The race to lead America’s self-driving car market moved up a gear with General Motors and Fiat Chrysler announcing major deals.
Japan’s SoftBank is putting $2.25bn (£1.7bn) into GM’s autonomous unit Cruise, one of the biggest single investments in self-driving technology.
And Google-owned Waymo is buying up to 62,000 Fiat Chrysler minivans for its autonomous fleet.
The SoftBank deal saw GM’s shares jump more than 10%, the biggest one-day gain since the company re-listed on Wall Street after its 2009 bankruptcy.
SoftBank will take a 19.6% stake in Cruise. The partnership values Cruise at $11.5bn, a triumph for GM which was criticised for over-paying when it bought the start-up two years ago for $1bn.
RBC Capital Markets analyst Joseph Spak said the deal confirmed that GM was one of the top contenders to deploy self-driving vehicles. “GM has a meaningful seat at the table,” he said.
GM chief executive Mary Barra said the company was still “on track” to begin deploying its Cruise vehicles in commercial ride-sharing fleets in 2019.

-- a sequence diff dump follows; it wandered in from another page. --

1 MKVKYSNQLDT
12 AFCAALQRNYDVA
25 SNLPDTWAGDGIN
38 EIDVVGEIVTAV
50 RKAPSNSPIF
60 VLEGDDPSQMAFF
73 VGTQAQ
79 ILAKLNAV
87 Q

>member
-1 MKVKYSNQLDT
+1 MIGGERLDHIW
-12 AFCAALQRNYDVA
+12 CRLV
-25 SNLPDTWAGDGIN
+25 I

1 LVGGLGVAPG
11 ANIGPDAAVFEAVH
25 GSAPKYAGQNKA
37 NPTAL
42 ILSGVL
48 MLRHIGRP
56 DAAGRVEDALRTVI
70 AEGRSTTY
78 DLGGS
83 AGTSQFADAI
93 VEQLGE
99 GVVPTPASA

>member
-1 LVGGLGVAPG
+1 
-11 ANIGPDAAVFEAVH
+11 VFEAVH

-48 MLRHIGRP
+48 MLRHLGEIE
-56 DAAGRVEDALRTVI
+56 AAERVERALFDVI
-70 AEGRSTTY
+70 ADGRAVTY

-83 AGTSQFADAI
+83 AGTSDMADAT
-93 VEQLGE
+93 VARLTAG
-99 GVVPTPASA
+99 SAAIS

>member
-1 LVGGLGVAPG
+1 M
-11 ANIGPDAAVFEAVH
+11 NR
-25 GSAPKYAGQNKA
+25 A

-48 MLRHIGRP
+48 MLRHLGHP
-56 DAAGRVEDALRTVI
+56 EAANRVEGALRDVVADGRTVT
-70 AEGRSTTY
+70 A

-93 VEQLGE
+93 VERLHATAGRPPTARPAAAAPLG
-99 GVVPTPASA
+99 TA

She said GM planned to launch its own ride hailing and delivery services business but could explore “other opportunities” with some of the companies that SoftBank has funded.
That is a reference to the money that SoftBank’s $100bn Vision Fund has invested in Uber, Didi, Ola and Grab.
Fiat Chrysler, America’s number three carmaker behind GM and Ford, also stepped up its self-driving efforts.
The company will begin delivering the first of its 62,000 Pacifica vans later this year.
Fiat Chrysler is also exploring the potential to put Waymo technology into a self-driving car it might add to its model line-up for consumers.
“Strategic partnerships, such as the one we have with Waymo, will help to drive innovative technology to the forefront,” Fiat chief executive Sergio Marchionne said.
That announcement came after the chief executive of Uber, Dara Khosrowshahi, said Waymo cars could be used by the ride-hailing firm.
It comes only months after the two companies were at legal loggerheads over a trade secrets dispute.
Uber suspended its own autonomous car testing in April after an accident that killed a woman pushing a bicycle in a street in Arizona.
Waymo’s chief executive, John Krafcik, has said the company’s own self-driving software is “robust” enough to avoid the sort of accident Uber suffered in Arizona